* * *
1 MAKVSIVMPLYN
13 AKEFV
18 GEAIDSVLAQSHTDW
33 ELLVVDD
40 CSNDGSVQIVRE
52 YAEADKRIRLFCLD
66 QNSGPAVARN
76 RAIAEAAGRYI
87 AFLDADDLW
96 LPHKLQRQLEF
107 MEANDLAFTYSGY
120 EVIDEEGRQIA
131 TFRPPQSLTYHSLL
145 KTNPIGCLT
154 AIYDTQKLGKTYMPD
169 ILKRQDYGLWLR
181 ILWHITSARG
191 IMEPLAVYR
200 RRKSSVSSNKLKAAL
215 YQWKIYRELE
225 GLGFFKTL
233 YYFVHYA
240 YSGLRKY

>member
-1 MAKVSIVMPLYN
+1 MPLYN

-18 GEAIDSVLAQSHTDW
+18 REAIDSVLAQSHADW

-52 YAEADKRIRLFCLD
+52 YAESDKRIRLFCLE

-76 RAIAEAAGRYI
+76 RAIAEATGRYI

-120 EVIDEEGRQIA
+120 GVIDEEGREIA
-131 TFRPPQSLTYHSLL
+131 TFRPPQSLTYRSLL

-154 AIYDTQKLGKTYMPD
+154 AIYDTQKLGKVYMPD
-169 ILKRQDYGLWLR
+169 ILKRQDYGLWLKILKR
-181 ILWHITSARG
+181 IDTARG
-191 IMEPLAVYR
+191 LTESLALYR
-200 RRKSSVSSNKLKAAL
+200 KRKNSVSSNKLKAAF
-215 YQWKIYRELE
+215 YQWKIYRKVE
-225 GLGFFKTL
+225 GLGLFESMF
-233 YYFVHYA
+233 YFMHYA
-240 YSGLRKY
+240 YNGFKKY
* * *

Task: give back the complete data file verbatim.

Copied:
1 MAKVSIVMPLYN
13 AKEFV
18 GEAIDSVLAQSHTDW
33 ELLVVDD
40 CSNDGSVQIVRE
52 YAEADKRIRLFCLD
66 QNSGPAVARN
76 RAIAEAAGRYI
87 AFLDADDLW
96 LPHKLQRQLEF
107 MEANDLAFTYSGY
120 EVIDEEGRQIA
131 TFRPPQSLTYHSLL
145 KTNPIGCLT
154 AIYDTQKLGKTYMPD
169 ILKRQDYGLWLR
181 ILWHITSARG
191 IMEPLAVYR
200 RRKSSVSSNKLKAAL
215 YQWKIYRELE
225 GLGFFKTL
233 YYFVHYA
240 YSGLRKY

>member
-1 MAKVSIVMPLYN
+1 MPLYN

-18 GEAIDSVLAQSHTDW
+18 REAIDSVLAQSHADW

-52 YAEADKRIRLFCLD
+52 YAESDKRIRLFCLE

-76 RAIAEAAGRYI
+76 RAIAEATGRYI

-120 EVIDEEGRQIA
+120 GVIDEEGREIA
-131 TFRPPQSLTYHSLL
+131 TFRPPQSLTYRSLL

-154 AIYDTQKLGKTYMPD
+154 AIYDTQKLGKVYMPD
-169 ILKRQDYGLWLR
+169 ILKRQDYGLWLKILKR
-181 ILWHITSARG
+181 IDTARG
-191 IMEPLAVYR
+191 LTESLALYR
-200 RRKSSVSSNKLKAAL
+200 KRKNSVSSNKLKAAF
-215 YQWKIYRELE
+215 YQWKIYRKVE
-225 GLGFFKTL
+225 GLGLFESMF
-233 YYFVHYA
+233 YFMHYA
-240 YSGLRKY
+240 YNGFKKY